News / Africa

Cameroon President Begins 30th Year in Power Amid Fraud Allegations

Cameroon's President Paul Biya waves outside a polling center after casting his vote in the capital Yaounde, October 9, 2011.
Cameroon's President Paul Biya waves outside a polling center after casting his vote in the capital Yaounde, October 9, 2011.

Cameroon's President Paul Biya starts his 30th year in office this week.

November 6, 1982.

If you were alive then, think about where you were and all you have done since. Every one of those days Paul Biya has been president of Cameroon.

He starts another seven-year term this week with political opponents condemning his re-election as fraudulent, much as they have claimed in every vote since the first multi-party contest in 1992.

CPDM

Political analyst Abgor Ambang says President Biya's longevity is partly the result of the strength of his ruling Cameroon People's Democratic Movement (CPDM) party.

“When you compare the preponderance of the CPDM in the field and their looming political and financial capacity and a very, very coercive party going to compete with a divided and lethargic opposition, it was an asymmetric struggle," Ambang said. "From there I think it was easy for us to actually foresee the victory of the CPDM.”

Ambang believes a candidate fielded by a unified opposition could have threatened President Biya this year. But like past elections, they came together only after the race was lost.

“At the time we expected the opposition parties to come together they did not," noted Ambang. "The stand at this point can only be moral solidarity. It is actually destitute of any serious commitment. I mean what is the raison d’être [reason for] of coming together when they failed to do this at the vital moment? And again, calling about the cancellation of results, enough grounds have not actually been advanced to justify such a decision."

Election observers

U.S. observers reported irregularities in the vote but say they did not affect the overall outcome. Former colonial power France urged authorities to correct problems before legislative elections in March.

Several relative newcomers to presidential politics finished ahead of veteran candidates. Ambang says that further undercut the opposition challenge to results as politicians are less likely to questions vote totals that show their support growing.

Jean de Dieu Momo is one such politician. He placed eighth, besting several more-experienced candidates. Momo says there was “a lot of fraud” but he doesn't think its a problem.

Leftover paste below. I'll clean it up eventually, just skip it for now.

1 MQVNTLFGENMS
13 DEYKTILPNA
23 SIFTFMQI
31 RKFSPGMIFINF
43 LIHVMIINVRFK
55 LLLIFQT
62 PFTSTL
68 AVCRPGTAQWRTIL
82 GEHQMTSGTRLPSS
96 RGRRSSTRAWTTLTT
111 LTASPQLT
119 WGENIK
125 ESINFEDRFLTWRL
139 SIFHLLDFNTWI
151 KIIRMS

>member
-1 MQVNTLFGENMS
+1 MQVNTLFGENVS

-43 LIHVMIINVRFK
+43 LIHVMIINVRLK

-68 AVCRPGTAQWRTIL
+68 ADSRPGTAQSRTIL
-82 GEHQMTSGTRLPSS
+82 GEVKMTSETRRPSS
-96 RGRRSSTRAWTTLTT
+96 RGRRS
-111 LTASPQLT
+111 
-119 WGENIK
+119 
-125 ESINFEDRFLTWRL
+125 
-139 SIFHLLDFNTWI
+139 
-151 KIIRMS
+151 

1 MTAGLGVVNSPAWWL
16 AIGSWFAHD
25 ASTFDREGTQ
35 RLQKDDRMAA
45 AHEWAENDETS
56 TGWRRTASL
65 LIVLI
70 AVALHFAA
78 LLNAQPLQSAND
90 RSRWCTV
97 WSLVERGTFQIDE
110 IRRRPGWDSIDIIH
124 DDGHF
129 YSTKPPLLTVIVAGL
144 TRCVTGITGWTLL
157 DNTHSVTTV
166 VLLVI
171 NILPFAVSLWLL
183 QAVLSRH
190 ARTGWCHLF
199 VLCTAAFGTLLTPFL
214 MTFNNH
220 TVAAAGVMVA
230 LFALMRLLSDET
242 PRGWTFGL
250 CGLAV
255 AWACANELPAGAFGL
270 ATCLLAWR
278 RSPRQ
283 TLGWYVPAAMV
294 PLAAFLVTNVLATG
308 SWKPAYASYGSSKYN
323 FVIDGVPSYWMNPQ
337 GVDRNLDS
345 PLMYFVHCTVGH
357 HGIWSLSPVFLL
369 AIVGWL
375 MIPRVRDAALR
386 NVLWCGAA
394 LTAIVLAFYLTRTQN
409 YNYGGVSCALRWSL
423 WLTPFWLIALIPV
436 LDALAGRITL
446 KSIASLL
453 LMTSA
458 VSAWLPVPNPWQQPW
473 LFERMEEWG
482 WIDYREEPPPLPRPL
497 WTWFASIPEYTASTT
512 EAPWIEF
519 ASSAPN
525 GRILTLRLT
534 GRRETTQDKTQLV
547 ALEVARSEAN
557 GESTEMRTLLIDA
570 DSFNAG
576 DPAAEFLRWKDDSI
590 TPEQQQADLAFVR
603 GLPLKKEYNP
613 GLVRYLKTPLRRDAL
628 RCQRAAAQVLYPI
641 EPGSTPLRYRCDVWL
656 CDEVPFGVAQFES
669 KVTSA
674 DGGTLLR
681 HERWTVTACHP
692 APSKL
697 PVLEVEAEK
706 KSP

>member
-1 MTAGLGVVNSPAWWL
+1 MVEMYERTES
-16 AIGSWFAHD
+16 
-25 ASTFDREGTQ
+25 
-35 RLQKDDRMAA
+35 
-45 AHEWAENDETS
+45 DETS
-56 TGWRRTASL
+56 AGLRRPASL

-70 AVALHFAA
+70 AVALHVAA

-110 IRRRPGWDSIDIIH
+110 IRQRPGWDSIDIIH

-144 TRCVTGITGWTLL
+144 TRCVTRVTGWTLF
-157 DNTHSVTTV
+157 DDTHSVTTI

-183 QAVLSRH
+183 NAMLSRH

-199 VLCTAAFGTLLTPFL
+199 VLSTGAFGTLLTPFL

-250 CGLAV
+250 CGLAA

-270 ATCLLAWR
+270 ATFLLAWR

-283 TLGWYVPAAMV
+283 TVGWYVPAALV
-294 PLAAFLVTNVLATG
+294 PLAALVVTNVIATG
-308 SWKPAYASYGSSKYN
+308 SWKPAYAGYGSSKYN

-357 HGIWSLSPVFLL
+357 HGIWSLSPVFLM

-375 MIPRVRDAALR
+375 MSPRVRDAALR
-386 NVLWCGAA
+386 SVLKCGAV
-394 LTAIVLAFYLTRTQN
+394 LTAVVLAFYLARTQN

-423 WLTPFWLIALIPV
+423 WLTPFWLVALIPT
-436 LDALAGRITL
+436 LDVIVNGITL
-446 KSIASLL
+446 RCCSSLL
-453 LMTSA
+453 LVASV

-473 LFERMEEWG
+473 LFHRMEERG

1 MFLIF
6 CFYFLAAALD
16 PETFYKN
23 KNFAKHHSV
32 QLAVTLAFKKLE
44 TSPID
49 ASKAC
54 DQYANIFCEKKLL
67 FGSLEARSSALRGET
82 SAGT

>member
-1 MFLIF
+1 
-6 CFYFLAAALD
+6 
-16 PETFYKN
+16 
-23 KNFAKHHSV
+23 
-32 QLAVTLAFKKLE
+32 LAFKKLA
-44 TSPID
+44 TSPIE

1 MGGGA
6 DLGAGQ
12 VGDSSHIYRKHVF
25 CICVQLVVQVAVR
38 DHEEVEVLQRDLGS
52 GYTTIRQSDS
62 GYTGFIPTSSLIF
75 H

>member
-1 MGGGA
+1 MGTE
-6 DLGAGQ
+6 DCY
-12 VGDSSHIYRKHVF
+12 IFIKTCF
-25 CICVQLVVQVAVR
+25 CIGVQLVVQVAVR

“We are satisfied because those frauds have not really changed my place in the group," Momo said. "I am number eight. And this is a very good place to jump the next time because now, an unknown personality, now they know that they can count on me. They can not do anything without me now. We are there.”

Opposition leader John Fru Ndi finished second, again, with 10 percent of the vote - his lowest share ever. His party's vice chairman, Joshua Osih, says the president's political opponents will come back stronger after learning from what went wrong this year.

“You need only a minimum of political goodwill to turn Cameroon around," Osih said. "And at the time we were going in for this election we believed, wrongfully, that this minimum goodwill would be around to make the election acceptable. But this didn't happen.”

Opposition criticized

Government spokesman, Issa Tchiroma Bakary, says President Biya's opponents continue to fail because they do not deliver in promises.

“They made a commitment: 'We are ready. We accept the rule of the game and at the end of the day we are ready to accept the verdict as it will be pronounced by the Supreme Court.' This is what they said. And now they refuse it and want the government to enter into negotiations with those people. Why?” asked Bakary.

Opposition leaders have failed to rally much public protest against the outcome. Douala voter Maureen Ndi says there is no appetite for a fight.

“I’m not ready to join in any protests. I believe that the happenings in other countries like Ivory Coast, Egypt and Libya are too fresh in our memories," Ndi said. "If it has to happen here, it is going to be terrible.  We have never experienced war. Cameroonians are suffering, but we want peace.”

Demonstrations have been discouraged by post-electoral troop deployments. Xavier Messe is a columnist with the daily Le Quotidien Mutations.

Messe says the Biya government gains nothing in spreading what he calls a “psychosis of war” in Cameroon. He says this notion of fear is not normal. When fear lives inside you, you are completely destabilized. No one has anything to gain through violence, but Messe says, ruling party supporters continue to spread this fear.

President Biya is kicking off his sixth term with a series of large public works projects in energy, mining, ports, and agriculture that he says will make Cameroon an emerging market economy by 2035. With the elimination of presidential term limits three years ago, Mr. Biya is eligible for re-election in 2018.

You May Like

UN Report Exposes Widespread Boko Haram Atrocities

Damning report graphically details pattern of vicious, widespread atrocities committed by Islamist militants More

Russia’s Prosecutor General to Review Legality of Baltics Independence

Move, announced Tuesday, has alarmed Baltic States and strained even further their increasingly tense ties with Moscow More

US Urged to Keep Up Pressure on Cuba Rights

Communist government continues to hold dozens of political prisoners, tightly restricts freedom of expression, uses threats, intimidation to discourage critics, according to activist groups More